Last week, the U.S. Supreme Court came down on a decision that will change the way we fund elections. In a 5-4 vote, the court removed a cap on how many candidates or committees a person can support per election cycle. Although the amount is still restricted to $2600 per candidate, an individual can now gift that amount to as many politicians as he or she wants. Opponents of the ruling worry the decision may suppress ordinary voices: “where enough money calls the tune,” said Justice William Breyer, “the general public will not be heard.” But supporters like Chief Justice Roberts say that this case follows first amendment rights. “Integration and access are not corruption,” said Roberts, “they embody a central feature of democracy that constituents support candidates who share their beliefs and interests.
Superior judge Richard McNamara heard arguments Monday on whether New Hampshire's Attorney General has the authority to continue the suspension of Rockingham County attorney Jim Reams. The Attorney General suspended Reams in November, and then pursued an investigation into alleged employment discrimination and financial mismanagement.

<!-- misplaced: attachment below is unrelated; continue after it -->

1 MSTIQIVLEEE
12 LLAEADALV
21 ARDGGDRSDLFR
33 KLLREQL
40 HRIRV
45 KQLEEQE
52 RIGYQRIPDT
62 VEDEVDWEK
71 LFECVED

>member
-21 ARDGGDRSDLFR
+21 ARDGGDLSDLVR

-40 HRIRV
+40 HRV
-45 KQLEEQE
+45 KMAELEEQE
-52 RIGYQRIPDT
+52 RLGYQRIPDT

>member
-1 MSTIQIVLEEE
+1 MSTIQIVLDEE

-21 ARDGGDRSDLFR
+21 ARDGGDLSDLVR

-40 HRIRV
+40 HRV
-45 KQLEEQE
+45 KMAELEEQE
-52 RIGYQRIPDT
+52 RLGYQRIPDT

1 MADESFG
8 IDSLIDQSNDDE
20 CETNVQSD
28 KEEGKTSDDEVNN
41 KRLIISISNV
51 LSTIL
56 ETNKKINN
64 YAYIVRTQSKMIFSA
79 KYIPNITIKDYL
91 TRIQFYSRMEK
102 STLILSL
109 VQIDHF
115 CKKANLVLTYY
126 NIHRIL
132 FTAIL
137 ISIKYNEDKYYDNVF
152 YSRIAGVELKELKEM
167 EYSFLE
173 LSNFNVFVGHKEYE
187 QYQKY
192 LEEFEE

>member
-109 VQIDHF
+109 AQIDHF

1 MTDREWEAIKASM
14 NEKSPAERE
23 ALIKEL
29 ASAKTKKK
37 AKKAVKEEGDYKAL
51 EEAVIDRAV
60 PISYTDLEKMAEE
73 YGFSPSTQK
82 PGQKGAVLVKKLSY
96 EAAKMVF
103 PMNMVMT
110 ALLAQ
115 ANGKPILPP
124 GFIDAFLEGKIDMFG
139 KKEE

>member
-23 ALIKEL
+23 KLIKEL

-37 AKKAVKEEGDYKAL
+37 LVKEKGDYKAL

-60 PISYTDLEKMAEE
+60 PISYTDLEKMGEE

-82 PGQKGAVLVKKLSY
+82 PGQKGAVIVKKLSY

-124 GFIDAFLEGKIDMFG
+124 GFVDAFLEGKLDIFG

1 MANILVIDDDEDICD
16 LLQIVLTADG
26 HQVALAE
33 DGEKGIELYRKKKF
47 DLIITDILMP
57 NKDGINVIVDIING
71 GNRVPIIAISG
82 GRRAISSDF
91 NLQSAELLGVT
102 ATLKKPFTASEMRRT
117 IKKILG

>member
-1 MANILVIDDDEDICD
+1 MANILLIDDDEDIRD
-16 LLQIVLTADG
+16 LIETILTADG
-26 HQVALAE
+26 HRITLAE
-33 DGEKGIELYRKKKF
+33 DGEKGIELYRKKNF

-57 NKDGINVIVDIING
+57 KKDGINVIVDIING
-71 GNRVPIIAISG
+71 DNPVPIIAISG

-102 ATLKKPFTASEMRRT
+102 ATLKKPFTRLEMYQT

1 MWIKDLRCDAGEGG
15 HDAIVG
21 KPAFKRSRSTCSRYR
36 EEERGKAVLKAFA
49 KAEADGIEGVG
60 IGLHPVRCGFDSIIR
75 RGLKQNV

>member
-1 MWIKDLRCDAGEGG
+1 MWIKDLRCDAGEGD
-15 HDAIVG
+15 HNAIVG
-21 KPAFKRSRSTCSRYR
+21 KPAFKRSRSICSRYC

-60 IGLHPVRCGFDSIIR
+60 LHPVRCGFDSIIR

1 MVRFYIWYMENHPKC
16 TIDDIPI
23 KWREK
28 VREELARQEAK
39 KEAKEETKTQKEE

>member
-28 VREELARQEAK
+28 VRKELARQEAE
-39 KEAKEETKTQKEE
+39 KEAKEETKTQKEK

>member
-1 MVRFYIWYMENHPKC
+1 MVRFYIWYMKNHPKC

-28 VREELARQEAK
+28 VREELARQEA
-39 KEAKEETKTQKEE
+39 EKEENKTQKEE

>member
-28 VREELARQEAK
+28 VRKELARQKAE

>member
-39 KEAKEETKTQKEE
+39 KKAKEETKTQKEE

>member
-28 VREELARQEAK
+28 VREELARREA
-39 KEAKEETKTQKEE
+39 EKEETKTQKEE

New Hampshire’s two largest electric utilities are piloting new billing programs, aimed at getting people to save electricity. These programs could be part of a sea change in the way we are billed for electricity, aimed at encouraging efficiency and conservation. And while convincing Americans to use less energy has always been a bit of a slog, these two pilot programs in New Hampshire hope to change that. One uses the brunt force of economics and the other uses the subtle science of psychology.
Going up? Today on Word of Mouth, we're lifting you to new cultural heights with a look into the history of two architectural advancements in history - the elevator and escalator. We'll hold the door for you when we stop on a story about a family of mannequins. Last stop, a discussion about why we should all stop singing that pervasive birthday song.
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Andreas Bernard, author of Lifted: A Cultural History of the Elevator, calls the elevator a kind of "secular confessional".
The moment where people get stuck in an elevator together is always a moment of truth. Let's say a couple who has hidden secrets gets stuck together - they confess it. The room, which is so narrow and which is so close, is like a real confessional - a space where you're forced to say the truth.
That push towards truth is just one reason elevators have played so many pivotal roles in film and television. Whether cramped or quiet, large or small, slow or altogether stuck, elevators have served as makeshift matchmakers, provocateurs, and architectural comedians. Here are a a few of our favorite elevator scenes from film.